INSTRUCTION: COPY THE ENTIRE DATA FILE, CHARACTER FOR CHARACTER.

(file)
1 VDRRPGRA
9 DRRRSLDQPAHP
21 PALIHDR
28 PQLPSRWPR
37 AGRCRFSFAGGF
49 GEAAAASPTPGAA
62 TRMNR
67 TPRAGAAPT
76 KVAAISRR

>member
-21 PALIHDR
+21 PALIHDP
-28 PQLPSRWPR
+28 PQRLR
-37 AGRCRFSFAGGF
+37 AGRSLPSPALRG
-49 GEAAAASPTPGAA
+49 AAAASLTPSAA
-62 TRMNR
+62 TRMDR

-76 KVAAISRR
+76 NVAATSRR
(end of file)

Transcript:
1 VDRRPGRA
9 DRRRSLDQPAHP
21 PALIHDR
28 PQLPSRWPR
37 AGRCRFSFAGGF
49 GEAAAASPTPGAA
62 TRMNR
67 TPRAGAAPT
76 KVAAISRR

>member
-21 PALIHDR
+21 PALIHDP
-28 PQLPSRWPR
+28 PQRLR
-37 AGRCRFSFAGGF
+37 AGRSLPSPALRG
-49 GEAAAASPTPGAA
+49 AAAASLTPSAA
-62 TRMNR
+62 TRMDR

-76 KVAAISRR
+76 NVAATSRR